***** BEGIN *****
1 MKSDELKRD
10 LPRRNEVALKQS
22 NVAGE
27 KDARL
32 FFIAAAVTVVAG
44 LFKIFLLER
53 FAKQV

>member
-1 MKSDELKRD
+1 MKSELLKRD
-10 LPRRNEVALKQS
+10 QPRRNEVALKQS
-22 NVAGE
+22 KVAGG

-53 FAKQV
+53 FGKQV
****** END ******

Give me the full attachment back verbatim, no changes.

1 MKSDELKRD
10 LPRRNEVALKQS
22 NVAGE
27 KDARL
32 FFIAAAVTVVAG
44 LFKIFLLER
53 FAKQV

>member
-1 MKSDELKRD
+1 MKSELLKRD
-10 LPRRNEVALKQS
+10 QPRRNEVALKQS
-22 NVAGE
+22 KVAGG

-53 FAKQV
+53 FGKQV